The use of hypnosis in the medical and dental fields is not new. In 1958, the American Medical Association approved the therapeutic use of hypnosis, and it is now widely used and accepted for treatment of many medical and psychological conditions. Sometimes, however, even hypnotherapists forget the power they have in their own minds to heal themselves.

Dr. Erin Acevedo, a chiropractor who experienced two very different labors, is the first to agree. "I didn't think this would work, even after I took the course, but it really did! It's amazing. With my first baby I did a home birth because I thought it would be a great experience. I used the Bradley method (of no medical intervention), but I found it didn't prepare me for the contractions. I have a pretty low pain threshold and I didn't handle it well at all. I tried to 'grin and bear it,' but I was screaming and moaning, so the birth was anything but peaceful – and neither was the baby. She screamed for three months! With this birth, I kept thinking I wasn't really in labor because I kept waiting for the pain to start and it never did. Instead, it was a wonderful experience. I chose to have my daughter in the hospital with a doula to help me, and it was very natural, very peaceful; a beautiful experience. I felt the baby just dropped out of me and you can tell. She's a really calm, happy baby, one who nurses well."

Acevedo said the imagery she used was of filling up a balloon while breathing slowly and counting to 20. "At the same time I pictured my uterus pulling up and the cervix opening, and the pain would go away each time I did that at the snap of a finger," she relates. "In between each surge, I would be very social, talking on the phone, but the minute I needed to, I was right back in that relaxed state and the pain would become pressure, just like that."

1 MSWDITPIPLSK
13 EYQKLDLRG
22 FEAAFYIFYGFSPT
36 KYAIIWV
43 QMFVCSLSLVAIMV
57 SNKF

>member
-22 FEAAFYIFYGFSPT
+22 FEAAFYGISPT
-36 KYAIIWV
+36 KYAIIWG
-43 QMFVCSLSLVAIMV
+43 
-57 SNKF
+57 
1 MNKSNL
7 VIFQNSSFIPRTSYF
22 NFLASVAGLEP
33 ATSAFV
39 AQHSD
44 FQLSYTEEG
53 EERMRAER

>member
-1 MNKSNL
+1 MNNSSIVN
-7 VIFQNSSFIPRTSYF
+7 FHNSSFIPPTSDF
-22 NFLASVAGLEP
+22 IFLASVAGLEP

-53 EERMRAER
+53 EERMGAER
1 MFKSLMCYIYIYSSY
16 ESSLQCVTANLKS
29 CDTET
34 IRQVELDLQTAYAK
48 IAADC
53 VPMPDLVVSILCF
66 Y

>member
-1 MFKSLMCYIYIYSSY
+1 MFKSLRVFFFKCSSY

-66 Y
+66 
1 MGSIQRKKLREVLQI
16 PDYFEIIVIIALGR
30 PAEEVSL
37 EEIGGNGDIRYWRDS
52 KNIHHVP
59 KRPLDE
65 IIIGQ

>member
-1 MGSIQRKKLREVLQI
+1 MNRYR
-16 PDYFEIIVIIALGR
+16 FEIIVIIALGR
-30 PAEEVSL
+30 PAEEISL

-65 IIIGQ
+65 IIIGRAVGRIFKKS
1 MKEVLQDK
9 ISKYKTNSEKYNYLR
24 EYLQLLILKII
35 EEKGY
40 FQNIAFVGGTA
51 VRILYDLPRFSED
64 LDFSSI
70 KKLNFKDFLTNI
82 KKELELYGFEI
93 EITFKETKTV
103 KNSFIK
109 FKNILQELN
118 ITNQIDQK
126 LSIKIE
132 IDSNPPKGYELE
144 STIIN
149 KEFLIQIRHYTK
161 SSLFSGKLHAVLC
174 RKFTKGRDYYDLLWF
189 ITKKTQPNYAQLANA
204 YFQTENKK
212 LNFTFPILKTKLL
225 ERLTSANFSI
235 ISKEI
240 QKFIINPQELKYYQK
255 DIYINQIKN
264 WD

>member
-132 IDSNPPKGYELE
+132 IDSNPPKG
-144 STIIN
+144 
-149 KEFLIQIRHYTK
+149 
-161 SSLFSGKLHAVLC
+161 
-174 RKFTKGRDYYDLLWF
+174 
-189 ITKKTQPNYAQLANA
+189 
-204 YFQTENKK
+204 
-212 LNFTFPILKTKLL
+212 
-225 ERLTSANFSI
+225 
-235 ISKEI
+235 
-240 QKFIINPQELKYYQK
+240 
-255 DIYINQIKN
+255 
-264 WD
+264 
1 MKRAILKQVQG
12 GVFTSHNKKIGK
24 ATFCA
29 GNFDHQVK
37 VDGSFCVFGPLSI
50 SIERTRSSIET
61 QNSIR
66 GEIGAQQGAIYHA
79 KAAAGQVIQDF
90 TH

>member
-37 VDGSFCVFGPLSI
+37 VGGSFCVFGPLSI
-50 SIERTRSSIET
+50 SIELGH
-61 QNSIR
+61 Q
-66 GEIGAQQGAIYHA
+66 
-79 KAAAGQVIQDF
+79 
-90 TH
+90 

Prep and Delivery

The ability to move from the deep, inward-looking relaxation during surges and the "what's next?" energy once the surge is over is vividly illustrated in the video tapes of other births that are a standard part of the classes. Some doctors and nurses who have never experienced this technique before have been alarmed at first by what appears to be "aberrant behavior" on the part of the birthing mother because she seems so relaxed. Their fears dissipate, however, when they witness the quiet, calm and joyful births that result from this so-called aberrant labor.

Birth companions learn key words or massage that will help the mother get back into her calm state of mind for a surge. One couple had key words on a laminated card to help them focus. Often a companion will stroke a woman's arm, as a pre-set suggestion to flood her body with natural anesthesia. With the instruction in hypnosis, women are taught to take themselves mentally to a safe place. One woman related how she imagined walking through a cathedral after the tourists had left and the doors were locked. For this woman that imagery was soothing, peaceful and safe. Others imagined themselves on beaches or in a meadow.